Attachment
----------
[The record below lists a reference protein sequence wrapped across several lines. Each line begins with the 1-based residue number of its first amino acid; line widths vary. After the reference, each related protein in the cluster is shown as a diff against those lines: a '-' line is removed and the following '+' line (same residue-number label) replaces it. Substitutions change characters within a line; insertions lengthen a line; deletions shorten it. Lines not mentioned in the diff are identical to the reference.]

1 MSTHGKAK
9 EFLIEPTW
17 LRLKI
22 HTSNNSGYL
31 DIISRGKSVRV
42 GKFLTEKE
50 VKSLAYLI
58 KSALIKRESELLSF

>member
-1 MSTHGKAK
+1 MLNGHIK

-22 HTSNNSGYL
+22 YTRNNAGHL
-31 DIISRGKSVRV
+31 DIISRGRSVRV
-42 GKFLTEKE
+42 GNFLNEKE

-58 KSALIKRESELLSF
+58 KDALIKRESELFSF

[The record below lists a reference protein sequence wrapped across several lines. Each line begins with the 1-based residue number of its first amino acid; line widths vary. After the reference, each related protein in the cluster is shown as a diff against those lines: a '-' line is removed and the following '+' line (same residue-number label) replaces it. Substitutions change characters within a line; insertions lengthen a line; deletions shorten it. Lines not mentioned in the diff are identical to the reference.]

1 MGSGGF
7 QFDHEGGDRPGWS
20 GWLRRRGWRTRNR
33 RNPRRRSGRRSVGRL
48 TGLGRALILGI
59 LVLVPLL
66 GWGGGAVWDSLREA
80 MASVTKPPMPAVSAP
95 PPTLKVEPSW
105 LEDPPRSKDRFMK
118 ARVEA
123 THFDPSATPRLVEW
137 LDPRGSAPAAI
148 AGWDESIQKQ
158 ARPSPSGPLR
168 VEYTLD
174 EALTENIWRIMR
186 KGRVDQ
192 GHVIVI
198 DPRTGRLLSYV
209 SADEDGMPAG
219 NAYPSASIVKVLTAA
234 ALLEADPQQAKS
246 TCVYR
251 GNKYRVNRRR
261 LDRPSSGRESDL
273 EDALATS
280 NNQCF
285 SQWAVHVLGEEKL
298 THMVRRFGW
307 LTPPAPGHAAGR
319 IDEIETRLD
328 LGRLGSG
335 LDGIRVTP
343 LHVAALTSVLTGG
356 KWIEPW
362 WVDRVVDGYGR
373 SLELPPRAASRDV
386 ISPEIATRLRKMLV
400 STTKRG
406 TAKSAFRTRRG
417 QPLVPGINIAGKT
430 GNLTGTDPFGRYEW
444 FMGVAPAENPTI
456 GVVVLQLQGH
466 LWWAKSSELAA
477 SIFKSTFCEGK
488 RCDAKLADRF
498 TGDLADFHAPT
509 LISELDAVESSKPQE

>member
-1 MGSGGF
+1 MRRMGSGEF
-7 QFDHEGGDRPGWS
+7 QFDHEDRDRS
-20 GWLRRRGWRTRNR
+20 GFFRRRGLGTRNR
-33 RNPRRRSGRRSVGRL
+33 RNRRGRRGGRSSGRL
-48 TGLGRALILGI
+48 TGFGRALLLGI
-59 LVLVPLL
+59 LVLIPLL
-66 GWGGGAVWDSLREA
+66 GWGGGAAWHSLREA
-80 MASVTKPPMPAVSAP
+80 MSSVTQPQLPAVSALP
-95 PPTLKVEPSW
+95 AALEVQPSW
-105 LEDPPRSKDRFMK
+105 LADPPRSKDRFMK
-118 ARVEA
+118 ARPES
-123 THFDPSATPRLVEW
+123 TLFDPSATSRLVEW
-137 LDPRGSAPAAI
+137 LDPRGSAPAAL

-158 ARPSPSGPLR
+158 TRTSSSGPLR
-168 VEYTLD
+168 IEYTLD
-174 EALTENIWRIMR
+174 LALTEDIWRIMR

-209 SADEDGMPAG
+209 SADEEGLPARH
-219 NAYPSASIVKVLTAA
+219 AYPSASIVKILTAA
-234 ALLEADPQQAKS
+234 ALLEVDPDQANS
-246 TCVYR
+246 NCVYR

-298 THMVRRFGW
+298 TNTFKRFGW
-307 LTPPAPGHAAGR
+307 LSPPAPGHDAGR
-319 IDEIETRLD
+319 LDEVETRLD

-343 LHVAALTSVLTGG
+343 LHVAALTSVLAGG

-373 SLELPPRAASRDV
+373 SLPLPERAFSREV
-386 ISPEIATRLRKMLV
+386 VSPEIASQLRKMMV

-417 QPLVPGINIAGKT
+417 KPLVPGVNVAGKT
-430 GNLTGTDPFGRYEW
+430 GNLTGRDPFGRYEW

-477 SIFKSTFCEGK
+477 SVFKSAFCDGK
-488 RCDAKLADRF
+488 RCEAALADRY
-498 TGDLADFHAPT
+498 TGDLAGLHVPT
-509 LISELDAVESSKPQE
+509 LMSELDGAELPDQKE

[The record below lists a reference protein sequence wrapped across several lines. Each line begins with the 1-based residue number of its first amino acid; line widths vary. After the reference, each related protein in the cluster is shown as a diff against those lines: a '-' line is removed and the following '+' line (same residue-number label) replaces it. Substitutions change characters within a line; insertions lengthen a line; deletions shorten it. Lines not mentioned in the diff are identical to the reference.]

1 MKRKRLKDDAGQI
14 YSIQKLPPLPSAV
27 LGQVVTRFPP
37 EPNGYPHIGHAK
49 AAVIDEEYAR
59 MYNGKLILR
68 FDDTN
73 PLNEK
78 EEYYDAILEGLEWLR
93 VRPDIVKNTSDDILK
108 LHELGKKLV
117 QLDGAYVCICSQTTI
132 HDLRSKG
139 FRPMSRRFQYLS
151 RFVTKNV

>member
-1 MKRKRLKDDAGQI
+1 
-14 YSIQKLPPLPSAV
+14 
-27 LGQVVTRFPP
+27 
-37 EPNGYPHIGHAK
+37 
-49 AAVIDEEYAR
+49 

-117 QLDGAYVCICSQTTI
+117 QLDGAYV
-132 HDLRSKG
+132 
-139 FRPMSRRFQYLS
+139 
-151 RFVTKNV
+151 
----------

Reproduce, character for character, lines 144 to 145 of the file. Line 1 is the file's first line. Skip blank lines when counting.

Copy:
68 FDDTN
73 PLNEK